Hoping that the third time is the charm here with this Vienna Cream Ale recipe – this time I decided to change out the entire grain bill, including the base. I wanted to try playing around with 6-row over 2-row malt as the base – I’ve read that this can contribute a little bit more of a grainy flavor, which I’m all in for. This accounted for 50% of my grain bill. From there, I opted to shift to a Caramel Vienne specialty malt from using straight Vienna Goldpils base malt to contribute more character. I used this for 30% of my grain bill, so I’m hoping it doesn’t overpower the whole flavor and still lets the base malt shine through. For the remaining 20%, I used malted Rye – every recipe I make, I always try and contribute some rye to it, I just love the flavor that it adds to just about every recipe I’ve made to date.
I used strike water of about 150 degrees, it was around 155 when I added the malt, and it carried much closer to 145. When moving into the boil and hop additions, as neither Vienna Lager nor Cream Ale are particularly hoppy styles, I used two hops that are lower on the alpha acid scale, Pacific Jade – a more traditionally Lager hop, this was added as the bittering hop at 60 minutes, and Cascade, an American Pale Ale hop, that was added with 15 minutes left.
Pre-Boil, we were sitting at about 21 Brix, which leads to an Original Gravity of 1.0875 – and after boiling it was sitting at 25 Brix, or 1.1057. My mash efficiency was a whole lot higher than I anticipated, I don’t know how to calculate the figures, but I was assuming based on recipes that I’ve made in the past that I’d likely hit between 1.05-1.06. So, I guess this version will be an “Imperial” Vienna Cream Ale – and we’ll be shooting for a Final Gravity of 1.01 to get a dryer flavor, but based on the alcohol tolerance of SafAle US-05, we’ll probably be more in the wheelhouse of 1.022, which will hit right around 10.99% ABV. Not exactly what I had in mind when I started this, but it’ll have to do for this incarnation.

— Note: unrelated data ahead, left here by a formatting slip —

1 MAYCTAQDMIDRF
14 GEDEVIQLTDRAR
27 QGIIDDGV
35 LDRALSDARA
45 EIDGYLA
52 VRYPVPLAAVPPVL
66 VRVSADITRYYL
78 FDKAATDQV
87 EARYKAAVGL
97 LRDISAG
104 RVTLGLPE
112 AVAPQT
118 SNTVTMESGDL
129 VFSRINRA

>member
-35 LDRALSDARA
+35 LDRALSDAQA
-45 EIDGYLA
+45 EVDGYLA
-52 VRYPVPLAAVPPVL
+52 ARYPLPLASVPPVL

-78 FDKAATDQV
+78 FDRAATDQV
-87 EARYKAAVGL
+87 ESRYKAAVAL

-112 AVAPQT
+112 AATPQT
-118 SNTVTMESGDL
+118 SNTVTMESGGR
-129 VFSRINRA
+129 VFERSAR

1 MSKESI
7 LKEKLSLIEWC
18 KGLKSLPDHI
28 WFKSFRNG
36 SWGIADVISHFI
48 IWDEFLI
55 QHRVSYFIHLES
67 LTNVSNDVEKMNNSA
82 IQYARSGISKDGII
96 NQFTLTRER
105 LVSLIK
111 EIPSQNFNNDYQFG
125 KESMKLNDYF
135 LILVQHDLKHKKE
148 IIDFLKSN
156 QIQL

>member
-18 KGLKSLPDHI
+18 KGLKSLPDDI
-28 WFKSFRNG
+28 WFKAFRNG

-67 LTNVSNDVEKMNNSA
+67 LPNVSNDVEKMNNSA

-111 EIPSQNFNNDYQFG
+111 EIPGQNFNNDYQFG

I’ve been fiddling with this to hopefully have a winner for our town brewery’s competition, but I’ve had so many that have been all over the place, I’m not even sure which version I want to submit at this point. We’ll see how this one comes out, but at the moment, the Blood Orange may be the winner – I bottled six and as only four have to be submitted, I’ll crack one next Friday when it hits the two week mark to see if the carbonation and flavor are where they need to be. Unfortunately, since I do not have a way to bottle out of a keg, this will be my last recipe attempt before submission, and I’ll have about two days to choose which one to submit. As I’m out of kegs, this entire batch will have to be bottled, which will at least make sure I have enough to submit and share if it’s good!